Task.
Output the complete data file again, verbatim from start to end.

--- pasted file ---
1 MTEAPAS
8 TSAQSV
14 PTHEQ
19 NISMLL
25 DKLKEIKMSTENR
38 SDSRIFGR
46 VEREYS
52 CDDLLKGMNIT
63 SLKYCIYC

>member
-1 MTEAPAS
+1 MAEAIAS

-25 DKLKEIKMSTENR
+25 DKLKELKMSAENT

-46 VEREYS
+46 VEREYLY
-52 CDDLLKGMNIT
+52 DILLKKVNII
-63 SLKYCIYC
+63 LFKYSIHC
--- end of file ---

1 MTEAPAS
8 TSAQSV
14 PTHEQ
19 NISMLL
25 DKLKEIKMSTENR
38 SDSRIFGR
46 VEREYS
52 CDDLLKGMNIT
63 SLKYCIYC

>member
-1 MTEAPAS
+1 MAEAIAS

-25 DKLKEIKMSTENR
+25 DKLKELKMSAENT

-46 VEREYS
+46 VEREYLY
-52 CDDLLKGMNIT
+52 DILLKKVNII
-63 SLKYCIYC
+63 LFKYSIHC